I used to stop listening to people talk about healthy eating because I believed healthy choices were expensive. But clean eating on a dime is possible … and it’s not that difficult!
Guest post by April Lewis of An Apple A Day Wisdom
I’m going to shock a few people today. Are you ready? Clean eating can be super inexpensive. Simple as that.
It used to be that when I would hear someone talk about healthy eating, organic food, or clean eating meal plans, I automatically stopped listening to their message because I had programmed myself to believe that making healthy choices was expensive. Granted, some of those choices can be pricey depending on the stores you choose to frequent and the items you are purchasing.
But do you know what I’ve learned? It is what you make it, just as with anything in life.
Every week I have been spending around $50 to $60 on average for groceries, using Aldi for 90% of my shopping. Some weeks have been as low as $30. This week I am doing an intensive 7-day cleanse so I shopped at Kroger because they have some AMAZING produce deals this week, even on organics, and I needed items Aldi doesn’t carry.
I spent a total of $140.91. But that’s going to be produce for the cleanse for a week and probably another week’s worth of dinners when combined with quinoa and portions of chicken after the cleanse is over. Divide that out and it’s still only $70 a week for both of us to eat organic.
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Plus, my family is coming to my house for a mini staycation. I have spent another $15 at the farmers’ market to have enough produce to feed them all local and organic as well. They are supplying the meat since my house will be ground zero for a backyard camping staycation.
I have 5 tips you can use to help tame your grocery budget and make clean eating on a dime possible for your family:
1. Only cook the suggested serving size for each person eating.
I know some of you have two or more children, jobs, etc., and you’re too busy to actually cook from scratch every night. So if you are cooking extra, then put the extra servings away so no one is tempted. I started monitoring this at my house and you truly don’t realize how much extra food is being eaten and adding expense to your grocery budget.
2. Cook from scratch as much as you can.
Again, I know time can be an issue. Some ideas to help with that may be to form a cooking circle where you and four other friends each pick one recipe and make five batches of it, then swap. You will each have five dinners. But you’ll save some time because you will only shop and prepare for one dish. Or you can find a low-cost meal planning service. It does all the thinking, planning, and work for you. Then you can just tweak as needed.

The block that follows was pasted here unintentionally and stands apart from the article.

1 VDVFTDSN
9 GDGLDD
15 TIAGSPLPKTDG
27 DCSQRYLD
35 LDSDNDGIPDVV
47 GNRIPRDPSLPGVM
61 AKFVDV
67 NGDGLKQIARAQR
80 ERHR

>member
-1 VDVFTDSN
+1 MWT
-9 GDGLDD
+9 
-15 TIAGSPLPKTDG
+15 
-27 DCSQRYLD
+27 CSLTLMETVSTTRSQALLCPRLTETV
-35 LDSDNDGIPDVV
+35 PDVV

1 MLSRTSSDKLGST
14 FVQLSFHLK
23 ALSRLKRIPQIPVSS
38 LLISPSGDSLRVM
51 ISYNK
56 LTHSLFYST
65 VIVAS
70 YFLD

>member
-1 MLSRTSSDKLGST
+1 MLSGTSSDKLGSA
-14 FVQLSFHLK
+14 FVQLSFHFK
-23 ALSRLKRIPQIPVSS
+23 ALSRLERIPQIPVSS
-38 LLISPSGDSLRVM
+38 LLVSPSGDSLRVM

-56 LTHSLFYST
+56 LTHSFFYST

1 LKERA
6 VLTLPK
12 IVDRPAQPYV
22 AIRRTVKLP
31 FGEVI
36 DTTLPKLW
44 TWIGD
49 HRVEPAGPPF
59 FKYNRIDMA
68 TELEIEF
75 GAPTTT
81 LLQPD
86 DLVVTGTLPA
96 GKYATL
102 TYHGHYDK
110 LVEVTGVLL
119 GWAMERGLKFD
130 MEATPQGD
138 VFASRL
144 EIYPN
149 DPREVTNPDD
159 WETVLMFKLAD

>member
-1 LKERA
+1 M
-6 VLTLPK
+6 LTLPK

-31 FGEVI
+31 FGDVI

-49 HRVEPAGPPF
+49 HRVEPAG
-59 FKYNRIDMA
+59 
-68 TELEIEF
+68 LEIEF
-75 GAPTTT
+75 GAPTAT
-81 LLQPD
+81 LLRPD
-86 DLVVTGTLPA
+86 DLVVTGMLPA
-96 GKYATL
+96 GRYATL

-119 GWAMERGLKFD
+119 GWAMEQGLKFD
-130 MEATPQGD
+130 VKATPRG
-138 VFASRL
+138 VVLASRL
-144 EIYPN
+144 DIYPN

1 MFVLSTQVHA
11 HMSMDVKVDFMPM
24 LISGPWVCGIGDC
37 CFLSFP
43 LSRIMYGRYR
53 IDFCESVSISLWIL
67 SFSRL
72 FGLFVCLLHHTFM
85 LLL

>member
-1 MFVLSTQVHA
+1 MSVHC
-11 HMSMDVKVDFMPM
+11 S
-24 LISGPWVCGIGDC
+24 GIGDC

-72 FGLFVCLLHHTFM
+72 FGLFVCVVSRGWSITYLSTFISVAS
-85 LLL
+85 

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3. Plant a garden.
Hands down the best thing I do for my family each year is grow my own vegetables. I fill up the freezer and cabinets as much as I can with very low-cost, organic, heirloom food. I save seeds from year to year, swap seeds with like-minded friends, or save seeds from produce I buy as long as it’s not GMO or hybrid breeds. You can even have a bucket garden if you are in an apartment. Or, utilize your farmers’ market. I get a TON of local, organic, heirloom produce for great prices at my local farmers’ market.
4. Eat more vegetables, less meat and dairy, and no processed foods.
Some of the most expensive items in the store are meat and dairy products. Nutritionally you can get what you need by eating much less of each of those. And even though most processed foods may be cheaper, they leave you still feeling hungry. But if you eat fresh produce in the right combinations, you can avoid those unhealthy processed foods altogether, helping your health and your budget.
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5. Get creative.
Like in the staycation example, my sister and her husband will be supplying any meat or extras we need to feed everyone. She’s saving a ton of money camping in my backyard instead of having to pay a resort’s expensive nightly fees. And I’m not out the expense of having to purchase everything they need while they are here.
You’re probably rolling your eyes thinking this lady just has two people to buy for. Most families are at least double that number. And you may believe this is unrealistic for your family. Maybe.
But I’d be willing to bet if you planted a garden, shopped for deals at the farmer’s market and Aldi, ate the recommended serving size, cooked from scratch, and got creative thinking about ways to make your healthy food budget stretch, your grocery budget would drop dramatically. Give it a try! What do you have to lose?
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What tips can you share to make healthy eating possible for families? How do you make clean eating on a dime a reality?
April Lewis is a single mom, author, blogger, executive virtual assistant, and mini homesteader. That’s the “professional” description, anyway. But really she’s a simple girl from rural west Tennessee. Her goal is to teach everyone that there are small things they can change or improve about everyday life that will have enormous impact on your spiritual life, your family, your health and the world around you.